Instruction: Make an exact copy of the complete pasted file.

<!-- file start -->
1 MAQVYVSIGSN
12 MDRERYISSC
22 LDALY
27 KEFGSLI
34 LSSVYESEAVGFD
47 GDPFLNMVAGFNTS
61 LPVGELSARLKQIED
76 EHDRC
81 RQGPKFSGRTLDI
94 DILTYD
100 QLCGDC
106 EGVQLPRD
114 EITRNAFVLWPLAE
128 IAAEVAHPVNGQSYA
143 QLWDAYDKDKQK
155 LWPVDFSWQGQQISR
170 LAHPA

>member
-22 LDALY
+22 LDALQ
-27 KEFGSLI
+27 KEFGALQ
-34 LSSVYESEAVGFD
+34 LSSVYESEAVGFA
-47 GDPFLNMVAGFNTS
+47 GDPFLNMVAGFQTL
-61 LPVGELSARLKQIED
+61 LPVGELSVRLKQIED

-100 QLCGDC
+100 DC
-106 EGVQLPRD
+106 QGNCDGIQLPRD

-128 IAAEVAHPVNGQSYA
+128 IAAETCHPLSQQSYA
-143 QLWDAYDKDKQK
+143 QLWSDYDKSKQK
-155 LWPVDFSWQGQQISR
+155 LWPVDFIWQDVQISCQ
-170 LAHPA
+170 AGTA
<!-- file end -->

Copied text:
1 MAQVYVSIGSN
12 MDRERYISSC
22 LDALY
27 KEFGSLI
34 LSSVYESEAVGFD
47 GDPFLNMVAGFNTS
61 LPVGELSARLKQIED
76 EHDRC
81 RQGPKFSGRTLDI
94 DILTYD
100 QLCGDC
106 EGVQLPRD
114 EITRNAFVLWPLAE
128 IAAEVAHPVNGQSYA
143 QLWDAYDKDKQK
155 LWPVDFSWQGQQISR
170 LAHPA

>member
-22 LDALY
+22 LDALQ
-27 KEFGSLI
+27 KEFGALQ
-34 LSSVYESEAVGFD
+34 LSSVYESEAVGFA
-47 GDPFLNMVAGFNTS
+47 GDPFLNMVAGFQTL
-61 LPVGELSARLKQIED
+61 LPVGELSVRLKQIED

-100 QLCGDC
+100 DC
-106 EGVQLPRD
+106 QGNCDGIQLPRD

-128 IAAEVAHPVNGQSYA
+128 IAAETCHPLSQQSYA
-143 QLWDAYDKDKQK
+143 QLWSDYDKSKQK
-155 LWPVDFSWQGQQISR
+155 LWPVDFIWQDVQISCQ
-170 LAHPA
+170 AGTA